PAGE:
We’ve been homeschooling for two weeks. It still feels strange. I feel like A should be in school with other kids, eating greasy lunchfood in a cafeteria. I really hope this starts to feel like normal soon.

I’ve learned a few things so far.

  1. It doesn’t matter how many good books the library has on butterflies, you can’t read them all, so don’t check them all out and lug them all to the car, just to return them unread 2 weeks later. Share with the other patrons, mama.
  2.  You should not do school at the same table where you eat dinner. It makes a big mess that you won’t want to clean up at 5:30. We moved our eating table into the formal dining room (formally the office, and the desk is now in the parlor…). We are actively scouring Goodwills for a round dining room table that isn’t too big and costs less than $30.
  3. You can’t possibly spend the same amount of time cleaning as you did before school started. I knew I was not schooling from September to June and then taking off 3 months. So it came down to either three months on, one month off or 3 weeks on, 1 week off. My need for a clean house tipped the scales in favor of the latter. Whatever doesn’t get checked off my daily list can get done in the fourth week. I also think the regular breaks will be great for avoiding burnout but they won’t be so long that it is difficult to get back into the swing of things.
  4. It’s okay to assign homework. A is a bit of a dawdler. Always has been. From now on, I am setting the timer. I will give her more than ample time to do her work. When the timer goes off, the work gets put away and she can finish it with her dad later that night. One hour for first grade math (which thus far has been painfully easy for her) is plenty. Twenty minutes for a 2-page worksheet in handwriting? Plenty of time.

We’ve been reading a lot of Bible stories this week. I’ve put it into the history section. (It was written long ago, after all.) That’s felt a bit strange for me as someone who doesn’t read much of the Bible. When I do read it, I interpret it figuratively. That being said, I do think it is important to read the Bible. It will be difficult to understand Shakepeare, Victorian poetry, or even Laura Ingalls Widler and C.S. Lewis if you aren’t Bible literate. Whether you believe in it or not, if you live in a culture saturated by Judeo-Christianity, you are well-served if you know the basic plot of the Bible.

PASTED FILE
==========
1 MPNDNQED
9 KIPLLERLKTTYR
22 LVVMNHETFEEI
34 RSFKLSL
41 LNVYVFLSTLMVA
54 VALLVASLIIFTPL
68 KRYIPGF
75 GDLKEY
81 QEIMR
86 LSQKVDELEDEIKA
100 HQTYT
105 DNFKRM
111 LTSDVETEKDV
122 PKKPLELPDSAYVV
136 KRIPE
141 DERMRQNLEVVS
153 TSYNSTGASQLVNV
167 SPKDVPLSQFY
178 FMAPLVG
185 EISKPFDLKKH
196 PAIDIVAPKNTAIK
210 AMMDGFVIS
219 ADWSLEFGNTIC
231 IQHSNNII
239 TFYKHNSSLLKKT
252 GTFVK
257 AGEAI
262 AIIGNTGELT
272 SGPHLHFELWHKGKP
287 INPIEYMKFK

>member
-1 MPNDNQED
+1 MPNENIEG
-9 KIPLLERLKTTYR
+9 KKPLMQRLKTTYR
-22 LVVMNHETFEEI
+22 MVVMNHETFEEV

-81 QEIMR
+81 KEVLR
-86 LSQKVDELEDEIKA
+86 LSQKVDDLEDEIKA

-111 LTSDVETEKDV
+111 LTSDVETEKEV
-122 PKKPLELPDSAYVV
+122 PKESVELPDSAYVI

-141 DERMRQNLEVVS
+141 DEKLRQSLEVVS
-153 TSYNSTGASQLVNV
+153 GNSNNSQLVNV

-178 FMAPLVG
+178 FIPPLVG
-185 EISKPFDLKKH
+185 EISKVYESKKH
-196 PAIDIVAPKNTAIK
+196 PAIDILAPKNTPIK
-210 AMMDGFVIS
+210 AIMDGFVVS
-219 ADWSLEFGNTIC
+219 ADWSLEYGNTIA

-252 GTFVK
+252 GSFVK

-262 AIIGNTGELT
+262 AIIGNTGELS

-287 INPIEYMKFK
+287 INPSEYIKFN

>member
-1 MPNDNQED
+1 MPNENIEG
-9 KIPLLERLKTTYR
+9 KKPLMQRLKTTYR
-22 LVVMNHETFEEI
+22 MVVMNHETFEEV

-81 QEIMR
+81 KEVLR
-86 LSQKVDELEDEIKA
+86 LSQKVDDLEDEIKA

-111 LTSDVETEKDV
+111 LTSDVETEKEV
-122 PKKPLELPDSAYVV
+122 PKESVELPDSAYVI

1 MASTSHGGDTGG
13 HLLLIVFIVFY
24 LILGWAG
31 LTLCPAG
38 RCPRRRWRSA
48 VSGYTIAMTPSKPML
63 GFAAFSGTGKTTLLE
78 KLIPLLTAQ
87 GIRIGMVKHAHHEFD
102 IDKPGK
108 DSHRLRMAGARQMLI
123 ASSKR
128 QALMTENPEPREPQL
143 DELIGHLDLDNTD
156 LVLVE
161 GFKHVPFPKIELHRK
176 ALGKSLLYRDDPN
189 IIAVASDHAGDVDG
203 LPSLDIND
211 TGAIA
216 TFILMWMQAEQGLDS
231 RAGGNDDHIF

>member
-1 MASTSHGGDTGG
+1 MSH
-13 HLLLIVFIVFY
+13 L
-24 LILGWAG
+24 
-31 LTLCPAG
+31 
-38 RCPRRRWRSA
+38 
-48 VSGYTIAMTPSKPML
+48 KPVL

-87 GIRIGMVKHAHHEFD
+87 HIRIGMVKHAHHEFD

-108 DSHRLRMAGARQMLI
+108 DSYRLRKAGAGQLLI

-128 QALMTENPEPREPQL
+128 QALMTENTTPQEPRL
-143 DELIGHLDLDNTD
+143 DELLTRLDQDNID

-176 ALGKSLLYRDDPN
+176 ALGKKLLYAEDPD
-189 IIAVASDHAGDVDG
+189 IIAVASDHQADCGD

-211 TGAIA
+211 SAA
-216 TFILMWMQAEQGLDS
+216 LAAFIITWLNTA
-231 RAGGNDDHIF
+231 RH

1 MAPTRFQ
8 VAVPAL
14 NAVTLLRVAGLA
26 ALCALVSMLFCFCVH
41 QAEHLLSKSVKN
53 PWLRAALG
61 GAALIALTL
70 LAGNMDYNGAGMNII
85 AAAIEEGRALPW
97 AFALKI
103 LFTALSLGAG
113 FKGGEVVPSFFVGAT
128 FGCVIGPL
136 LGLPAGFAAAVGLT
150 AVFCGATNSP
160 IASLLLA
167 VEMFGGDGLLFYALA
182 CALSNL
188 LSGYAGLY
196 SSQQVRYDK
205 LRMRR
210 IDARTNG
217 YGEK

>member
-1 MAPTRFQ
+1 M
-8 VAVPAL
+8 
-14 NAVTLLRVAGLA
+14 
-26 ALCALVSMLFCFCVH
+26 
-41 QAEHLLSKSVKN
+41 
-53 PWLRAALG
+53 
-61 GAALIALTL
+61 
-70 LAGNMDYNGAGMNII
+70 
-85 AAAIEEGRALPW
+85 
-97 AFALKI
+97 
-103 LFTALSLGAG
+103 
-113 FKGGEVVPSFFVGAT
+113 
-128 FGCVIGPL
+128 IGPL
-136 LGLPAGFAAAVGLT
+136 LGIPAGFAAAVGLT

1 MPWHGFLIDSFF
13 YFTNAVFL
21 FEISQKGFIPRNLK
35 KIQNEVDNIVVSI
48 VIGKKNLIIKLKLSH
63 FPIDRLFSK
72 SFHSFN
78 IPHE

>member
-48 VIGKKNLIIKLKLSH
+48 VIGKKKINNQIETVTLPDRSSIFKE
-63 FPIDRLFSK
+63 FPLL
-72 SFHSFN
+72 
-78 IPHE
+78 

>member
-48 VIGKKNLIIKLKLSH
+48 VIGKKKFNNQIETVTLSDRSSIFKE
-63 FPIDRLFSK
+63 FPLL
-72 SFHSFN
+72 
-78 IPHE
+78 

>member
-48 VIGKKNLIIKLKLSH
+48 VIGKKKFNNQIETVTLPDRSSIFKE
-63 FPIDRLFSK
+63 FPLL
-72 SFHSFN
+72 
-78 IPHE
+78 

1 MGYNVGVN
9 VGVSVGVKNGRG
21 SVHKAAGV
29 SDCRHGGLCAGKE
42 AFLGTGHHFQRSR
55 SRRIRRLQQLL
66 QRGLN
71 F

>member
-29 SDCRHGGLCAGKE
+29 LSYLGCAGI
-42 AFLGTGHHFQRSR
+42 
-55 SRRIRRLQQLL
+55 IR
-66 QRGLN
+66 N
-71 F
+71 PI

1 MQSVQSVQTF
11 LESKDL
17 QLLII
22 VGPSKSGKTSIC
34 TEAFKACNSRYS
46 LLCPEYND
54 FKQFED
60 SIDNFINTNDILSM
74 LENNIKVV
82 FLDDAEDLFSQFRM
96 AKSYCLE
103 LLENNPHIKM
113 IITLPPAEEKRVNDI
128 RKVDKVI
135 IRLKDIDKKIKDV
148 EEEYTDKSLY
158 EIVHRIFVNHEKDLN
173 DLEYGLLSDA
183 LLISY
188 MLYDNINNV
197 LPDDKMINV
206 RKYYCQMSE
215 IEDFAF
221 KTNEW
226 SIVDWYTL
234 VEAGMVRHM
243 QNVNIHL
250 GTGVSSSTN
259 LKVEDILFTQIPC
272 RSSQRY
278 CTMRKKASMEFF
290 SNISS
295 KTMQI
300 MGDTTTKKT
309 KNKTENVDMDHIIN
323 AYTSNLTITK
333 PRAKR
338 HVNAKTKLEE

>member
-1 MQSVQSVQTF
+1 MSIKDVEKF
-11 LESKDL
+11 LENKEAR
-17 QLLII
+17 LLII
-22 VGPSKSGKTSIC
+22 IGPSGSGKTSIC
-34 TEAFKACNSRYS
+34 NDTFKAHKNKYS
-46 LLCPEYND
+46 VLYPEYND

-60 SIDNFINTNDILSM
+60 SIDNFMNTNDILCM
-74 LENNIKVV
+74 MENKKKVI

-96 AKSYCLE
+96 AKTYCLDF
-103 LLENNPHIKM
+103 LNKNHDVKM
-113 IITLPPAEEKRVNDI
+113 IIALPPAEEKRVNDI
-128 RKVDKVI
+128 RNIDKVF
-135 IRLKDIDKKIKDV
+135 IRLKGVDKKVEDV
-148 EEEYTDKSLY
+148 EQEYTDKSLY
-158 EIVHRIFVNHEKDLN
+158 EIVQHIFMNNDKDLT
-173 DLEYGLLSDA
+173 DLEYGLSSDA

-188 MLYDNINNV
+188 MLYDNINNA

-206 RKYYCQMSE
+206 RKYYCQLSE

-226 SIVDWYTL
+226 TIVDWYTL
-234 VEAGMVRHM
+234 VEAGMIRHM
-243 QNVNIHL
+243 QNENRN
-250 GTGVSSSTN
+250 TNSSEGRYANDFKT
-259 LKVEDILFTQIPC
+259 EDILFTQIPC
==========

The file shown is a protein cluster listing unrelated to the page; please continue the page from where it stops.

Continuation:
However, it irks me that all of the women in the Bible are made out to be coniving whores whose goal in life is to seduce and decieve. (Except those who are only ever meek and obedient to their husbands. They’re okay.) So I sought out some books that focused major Biblical women and spoke of them in a postive way.  My favorite find is Daughters of Fire. I greatly appreciated Fran Manushkin’s treatment of that most infamous woman: Eve. Rather than exaggerate her greed or her foolishness, Manushkin paints Eve as a gentle, trusting (too trusting!) woman who delighted in all of God’s creation and thirsted for knowledge of her environment. The author also gives Adam his share of the blame. Eve may have offered him the apple, but he ate it of his own free will.

September 15, 2007 Posted by | Books, First Grade, Homeschool, Life | 5 Comments

Kitten Update.

If you read my other blog, you know we have a new kitten.

If not, here she is:


I believe that the home we took her from had not weaned her before giving her away. I believe it’s fair to have expected that, no?

So after 24 hours of not drinking anything, despite my offerings, I decided enough was enough. I dunked her nose into the bowl of water. She licked it off of her face and then I dunked her again. She had a lightbulb moment and dove into the water dish.  She came up sputtering but then took to lapping up water for a straight 30 seconds. This morning when I showed her the water dish, she again acted like she had no idea what she was doing. A little dunk to remind her, and she was back to taking a loooong drink again.

I had to do the same thing with food. I have been heating up a couple of tablespoons of water and moisten the cat food, and then she will only eat if I hand-feed her. She purrs the whole time.

She is started to get used to the chaos that is our house and spends most of her days out of hiding and climbing all over the furniture. (My poor furniture!)

It’s been fun to say the least.

Oh, and she is using the litterbox like a pro. She goes at least every other time that I show it to her.

September 5, 2007 Posted by | Life | 4 Comments